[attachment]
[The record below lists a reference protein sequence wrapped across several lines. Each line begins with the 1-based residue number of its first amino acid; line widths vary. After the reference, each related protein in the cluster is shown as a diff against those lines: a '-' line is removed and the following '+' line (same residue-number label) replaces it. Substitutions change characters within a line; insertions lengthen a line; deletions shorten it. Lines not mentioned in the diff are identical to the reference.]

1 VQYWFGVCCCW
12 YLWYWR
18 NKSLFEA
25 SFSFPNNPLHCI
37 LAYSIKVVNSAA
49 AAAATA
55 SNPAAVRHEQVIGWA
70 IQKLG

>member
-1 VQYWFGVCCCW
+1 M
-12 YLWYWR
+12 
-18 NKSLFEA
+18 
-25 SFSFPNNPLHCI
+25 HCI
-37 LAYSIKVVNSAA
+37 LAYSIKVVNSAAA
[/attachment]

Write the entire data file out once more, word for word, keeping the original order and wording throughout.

[The record below lists a reference protein sequence wrapped across several lines. Each line begins with the 1-based residue number of its first amino acid; line widths vary. After the reference, each related protein in the cluster is shown as a diff against those lines: a '-' line is removed and the following '+' line (same residue-number label) replaces it. Substitutions change characters within a line; insertions lengthen a line; deletions shorten it. Lines not mentioned in the diff are identical to the reference.]

1 VQYWFGVCCCW
12 YLWYWR
18 NKSLFEA
25 SFSFPNNPLHCI
37 LAYSIKVVNSAA
49 AAAATA
55 SNPAAVRHEQVIGWA
70 IQKLG

>member
-1 VQYWFGVCCCW
+1 M
-12 YLWYWR
+12 
-18 NKSLFEA
+18 
-25 SFSFPNNPLHCI
+25 HCI
-37 LAYSIKVVNSAA
+37 LAYSIKVVNSAAA